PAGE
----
This year would have seen the 100th birthday of Ralph Baer, as I’ve noted, and now that the weather’s nice they’re going to celebrate it in Manchester, where he lived for more than half his life.
The event will take place Saturday (May 21) in Arms Park in Manchester, where there’s a statue of Ralph on a park bench. It starts at 1 pm with speeches and memories, followed by activities at the SEE Science Center beginning at 2:30 pm. Details are here.
Ralph, who died at age 92, developed the first home video game that plugged into a TV while working at Sanders Associates (now part of BAE Systems) in Nashua. It became the Magnavox Odyssey.
I first heard of Ralph when his book “Videogames: In the Beginning” landed on my newsroom desk in 2005. He had written it partly out of irritation at all of the attention given to Nolan Bushnell, who is often called the “father of video games” for developing the coin-operated Pong game long after Baer did his work. My stories were one of the first general news articles of his work, although it was pretty well known within video-game circles.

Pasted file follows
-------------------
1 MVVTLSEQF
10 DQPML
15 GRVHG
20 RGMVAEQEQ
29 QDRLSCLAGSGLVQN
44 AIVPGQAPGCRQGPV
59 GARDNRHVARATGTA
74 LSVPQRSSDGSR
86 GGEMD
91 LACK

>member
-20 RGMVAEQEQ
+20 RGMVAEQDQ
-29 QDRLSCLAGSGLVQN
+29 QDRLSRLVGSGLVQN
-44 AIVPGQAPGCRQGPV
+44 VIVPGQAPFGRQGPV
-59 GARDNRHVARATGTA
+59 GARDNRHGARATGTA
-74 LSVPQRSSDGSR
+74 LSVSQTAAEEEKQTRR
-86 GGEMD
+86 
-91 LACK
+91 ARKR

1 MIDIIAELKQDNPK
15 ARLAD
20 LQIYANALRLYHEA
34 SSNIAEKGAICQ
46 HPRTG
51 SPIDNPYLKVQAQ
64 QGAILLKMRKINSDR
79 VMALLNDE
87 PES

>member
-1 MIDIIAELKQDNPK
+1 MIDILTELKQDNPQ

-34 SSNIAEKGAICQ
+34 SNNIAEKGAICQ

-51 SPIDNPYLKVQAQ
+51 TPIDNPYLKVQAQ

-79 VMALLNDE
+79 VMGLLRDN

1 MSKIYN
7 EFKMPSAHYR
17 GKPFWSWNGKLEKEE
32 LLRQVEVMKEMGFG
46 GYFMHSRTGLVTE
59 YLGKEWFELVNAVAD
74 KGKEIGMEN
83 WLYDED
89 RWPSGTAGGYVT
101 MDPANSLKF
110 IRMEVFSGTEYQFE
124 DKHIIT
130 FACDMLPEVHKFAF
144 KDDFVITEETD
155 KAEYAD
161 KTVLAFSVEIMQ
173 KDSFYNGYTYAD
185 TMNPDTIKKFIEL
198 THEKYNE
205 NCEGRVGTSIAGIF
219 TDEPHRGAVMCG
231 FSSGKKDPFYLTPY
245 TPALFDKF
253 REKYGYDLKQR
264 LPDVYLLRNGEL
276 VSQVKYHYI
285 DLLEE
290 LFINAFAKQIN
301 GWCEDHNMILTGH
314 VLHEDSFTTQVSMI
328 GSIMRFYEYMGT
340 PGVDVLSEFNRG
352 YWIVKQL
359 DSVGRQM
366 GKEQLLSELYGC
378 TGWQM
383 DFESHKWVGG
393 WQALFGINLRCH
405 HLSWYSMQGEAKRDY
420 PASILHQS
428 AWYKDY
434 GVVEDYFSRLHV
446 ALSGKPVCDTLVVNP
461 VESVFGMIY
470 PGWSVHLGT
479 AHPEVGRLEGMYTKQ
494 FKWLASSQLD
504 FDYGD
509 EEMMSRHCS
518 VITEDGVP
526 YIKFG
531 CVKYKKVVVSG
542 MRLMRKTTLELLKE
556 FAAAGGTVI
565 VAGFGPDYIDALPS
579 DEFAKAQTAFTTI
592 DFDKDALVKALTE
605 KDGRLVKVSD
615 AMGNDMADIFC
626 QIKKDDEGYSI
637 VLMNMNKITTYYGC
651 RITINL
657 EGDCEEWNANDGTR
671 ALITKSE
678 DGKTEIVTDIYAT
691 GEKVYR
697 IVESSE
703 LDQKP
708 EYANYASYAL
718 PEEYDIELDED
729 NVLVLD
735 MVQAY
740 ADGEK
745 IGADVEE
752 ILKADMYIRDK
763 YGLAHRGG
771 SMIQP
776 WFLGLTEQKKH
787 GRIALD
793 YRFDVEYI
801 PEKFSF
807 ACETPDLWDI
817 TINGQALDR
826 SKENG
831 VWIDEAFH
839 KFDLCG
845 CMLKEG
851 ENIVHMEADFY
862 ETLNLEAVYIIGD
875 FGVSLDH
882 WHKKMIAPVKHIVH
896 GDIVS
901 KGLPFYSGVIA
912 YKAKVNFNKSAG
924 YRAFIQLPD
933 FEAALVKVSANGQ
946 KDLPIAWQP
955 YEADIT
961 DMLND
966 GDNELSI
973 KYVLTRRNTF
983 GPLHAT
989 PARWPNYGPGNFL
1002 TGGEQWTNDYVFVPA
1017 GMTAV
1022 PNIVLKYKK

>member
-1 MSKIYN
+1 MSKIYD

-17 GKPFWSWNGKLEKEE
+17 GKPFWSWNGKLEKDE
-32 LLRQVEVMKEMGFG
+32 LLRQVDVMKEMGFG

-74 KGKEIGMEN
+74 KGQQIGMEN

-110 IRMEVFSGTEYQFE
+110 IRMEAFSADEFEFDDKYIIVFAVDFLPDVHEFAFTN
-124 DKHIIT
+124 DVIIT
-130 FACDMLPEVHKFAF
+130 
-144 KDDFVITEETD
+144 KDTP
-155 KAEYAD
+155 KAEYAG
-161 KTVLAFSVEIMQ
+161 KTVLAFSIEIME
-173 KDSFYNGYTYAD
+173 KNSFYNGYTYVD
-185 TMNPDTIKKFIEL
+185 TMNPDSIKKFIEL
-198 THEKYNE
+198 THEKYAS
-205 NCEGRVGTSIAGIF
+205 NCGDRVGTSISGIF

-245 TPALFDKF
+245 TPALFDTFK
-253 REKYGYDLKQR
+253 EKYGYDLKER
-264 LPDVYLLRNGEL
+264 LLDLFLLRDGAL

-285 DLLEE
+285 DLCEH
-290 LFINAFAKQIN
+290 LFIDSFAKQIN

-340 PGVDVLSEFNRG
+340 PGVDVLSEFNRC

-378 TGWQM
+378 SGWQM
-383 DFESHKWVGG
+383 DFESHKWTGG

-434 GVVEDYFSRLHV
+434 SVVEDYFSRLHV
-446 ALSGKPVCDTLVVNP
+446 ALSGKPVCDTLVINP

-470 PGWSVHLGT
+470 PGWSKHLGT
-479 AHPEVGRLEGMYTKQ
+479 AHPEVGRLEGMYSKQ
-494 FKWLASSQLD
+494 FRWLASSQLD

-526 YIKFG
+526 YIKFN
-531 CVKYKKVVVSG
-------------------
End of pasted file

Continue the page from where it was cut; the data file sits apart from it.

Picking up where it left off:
In the years since then recognition poured in. Baer awarded the National Medal of Technology in a White House ceremony, inducted into the National Inventors Hall of Fame, had the workshop from the basement of his Manchester home turned into an exhibit in a Smithsonian museum in Washington, D.C., and named a fellow of the IEEE, the professional organization of electrical engineers. That’s not counting the statue and park in Manchester.
This 2015 column summarizes it.